Before the dust even settled I was ready to get going again. The car took some time to restart but when it did I rushed around to catch up with the pack. The incident between Graham Press and Leon Odendaal left both drivers’ cars stranded in the kitty litter, which necessitated deployment of the Safety Car while the two stricken vehicles were removed from the dangerous position.
When racing resumed two laps later I chased my old mate Francois van Tonder. As I tried to catch him I felt that there was something wrong with the handling. There was a large degree of inconsistent oversteer through left hand corners, namely turns 8 and 1. Not knowing the full extent of the problem I slowed and circulated at a pace that allowed me to finish the race in one piece. At the end of heat one I was placed 27th of the 29 classified finishers.
Not long after race I was back in the pit where we saw that the right rear tyre was slowly deflating, hence the oversteer. The car and driver were badly in need of a valet to rid ourselves of the dust collected from the outside of T1. Some joked that I looked like a Dakar Rally competitor. A new tyre was fitted to the rear and we prepped the car for the final race of the day.
I lined up alongside the pitlane wall for race two, which theoretically put me on the inside at T1. I was hoping that the trouble would stay away from me this time. As the five reds extinguished I didn’t manage to pull my usual disappearing trick. I didn’t have enough revs on and the engine bogged a little. I was being gobbled up by fast starters from behind.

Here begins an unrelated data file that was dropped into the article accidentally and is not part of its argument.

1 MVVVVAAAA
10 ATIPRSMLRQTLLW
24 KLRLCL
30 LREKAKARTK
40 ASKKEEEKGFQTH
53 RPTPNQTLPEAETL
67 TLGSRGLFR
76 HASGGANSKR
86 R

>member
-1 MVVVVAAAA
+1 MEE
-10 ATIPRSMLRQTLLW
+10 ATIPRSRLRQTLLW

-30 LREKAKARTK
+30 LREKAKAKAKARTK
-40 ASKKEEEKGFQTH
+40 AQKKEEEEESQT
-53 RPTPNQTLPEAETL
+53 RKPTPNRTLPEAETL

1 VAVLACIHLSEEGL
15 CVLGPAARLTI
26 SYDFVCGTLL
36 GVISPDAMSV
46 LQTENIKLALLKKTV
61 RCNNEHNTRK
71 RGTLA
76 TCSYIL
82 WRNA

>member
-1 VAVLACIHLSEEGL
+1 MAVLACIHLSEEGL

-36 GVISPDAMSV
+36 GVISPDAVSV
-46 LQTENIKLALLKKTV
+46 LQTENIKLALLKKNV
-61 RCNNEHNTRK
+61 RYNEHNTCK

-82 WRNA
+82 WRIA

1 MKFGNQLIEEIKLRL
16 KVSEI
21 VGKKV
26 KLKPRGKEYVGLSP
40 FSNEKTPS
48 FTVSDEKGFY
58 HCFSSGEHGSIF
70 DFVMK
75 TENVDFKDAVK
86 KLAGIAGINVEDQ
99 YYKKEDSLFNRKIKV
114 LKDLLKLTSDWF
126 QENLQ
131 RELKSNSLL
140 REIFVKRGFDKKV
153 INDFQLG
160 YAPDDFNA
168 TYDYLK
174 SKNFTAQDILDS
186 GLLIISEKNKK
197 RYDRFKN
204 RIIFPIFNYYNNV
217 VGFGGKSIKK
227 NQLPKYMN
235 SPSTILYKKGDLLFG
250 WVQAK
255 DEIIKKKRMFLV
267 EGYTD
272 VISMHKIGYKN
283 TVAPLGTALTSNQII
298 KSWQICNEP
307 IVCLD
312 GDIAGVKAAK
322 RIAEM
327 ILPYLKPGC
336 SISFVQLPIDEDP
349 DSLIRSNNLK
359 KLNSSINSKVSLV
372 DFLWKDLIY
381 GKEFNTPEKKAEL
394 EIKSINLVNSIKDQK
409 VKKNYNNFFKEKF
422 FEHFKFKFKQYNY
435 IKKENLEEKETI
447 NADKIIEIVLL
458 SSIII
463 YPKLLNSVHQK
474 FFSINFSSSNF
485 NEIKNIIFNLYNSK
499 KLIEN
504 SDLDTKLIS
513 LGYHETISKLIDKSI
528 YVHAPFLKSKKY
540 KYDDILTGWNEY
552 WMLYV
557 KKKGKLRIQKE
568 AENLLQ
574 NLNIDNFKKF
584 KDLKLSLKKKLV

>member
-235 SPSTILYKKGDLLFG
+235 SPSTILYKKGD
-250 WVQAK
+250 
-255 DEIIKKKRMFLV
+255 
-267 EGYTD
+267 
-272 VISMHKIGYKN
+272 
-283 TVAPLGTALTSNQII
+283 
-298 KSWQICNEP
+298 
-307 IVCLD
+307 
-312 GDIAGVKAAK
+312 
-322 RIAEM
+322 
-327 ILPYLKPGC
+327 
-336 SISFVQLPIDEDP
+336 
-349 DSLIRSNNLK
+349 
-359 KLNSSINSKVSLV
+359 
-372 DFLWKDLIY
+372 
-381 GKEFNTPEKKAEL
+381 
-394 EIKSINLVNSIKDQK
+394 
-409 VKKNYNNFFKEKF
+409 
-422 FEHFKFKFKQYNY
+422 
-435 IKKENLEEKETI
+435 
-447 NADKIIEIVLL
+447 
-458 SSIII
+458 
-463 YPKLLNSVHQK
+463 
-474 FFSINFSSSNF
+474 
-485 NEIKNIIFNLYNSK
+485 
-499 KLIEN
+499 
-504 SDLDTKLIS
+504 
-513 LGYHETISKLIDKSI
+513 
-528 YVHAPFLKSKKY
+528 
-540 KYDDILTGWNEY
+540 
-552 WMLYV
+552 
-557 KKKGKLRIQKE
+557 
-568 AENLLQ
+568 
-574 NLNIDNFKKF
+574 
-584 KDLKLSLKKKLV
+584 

As we dived into T1, all fairly well behaved, Odendaal shot by on my left and claimed two positions. I was overly cautious and lost out at the hairpin that is T2. In the process I was squeezed and had both side mirrors closed shut; not ideal in any Polo Cup race.
I had to guess where those around me where as we all jostled through the first lap. A few drivers ran wide during the opening stages, causing opaque dust clouds to obscure the track. As the field spread out I found myself near the tail end duking it out with Van Tonder, once again. We were having a decent battle until…
T3 three at Zwartkops is a gentle right-hand curve that is usually negotiated full throttle in third and fourth gears. The very first time that I tried to get through there flat out I felt the rear end wandering over to the left . It was the first time I had to use any opposite lock at that very fast part of the track, or indeed held such a fast slide. You can see the 160 km/h oversteer moment here.
A lap later I was a little more wary but the tail-happiness continued at T3 and 4, which then made me reassess the car’s handling. Rather than experience an off at a very high speed part of the track I backed off the pace and (again) let Van Tonder escape into the distance. As the laps progressed the rear end issues began to feel worse with a noticeable vibration present through the fast right handers. I was about a half a lap from being lapped when the race ended. I was placed 27th and last at the chequered flag.
Back in the pits we jacked up the car to find that the rear left wheel bearing had called it quits. Whether it was due to the earlier shunt or not, we’ll never know.
Not the worst possible outcome
Considering the up and down nature of the weekend the results are not as bad as they could have been. With many retirements and thanks to finishing both heats I was ranked 25th in the overall classification (based on aggregate times and total laps completed).
The season is fast drawing to a close, something that I am dreading, but there are still two events scheduled to take place. The penultimate round of the Wesbank Super Series takes place at Killarney Raceway in Cape Town, a track I can drive to as it is only a few kilometres from my home.
I look forward to seeing many CAR magazine fans at this event scheduled to take place on September 22.
Here are links to all the videos:
Shunted to the outfield
160 km/h oversteer moment
Here’s the full set of diary updates: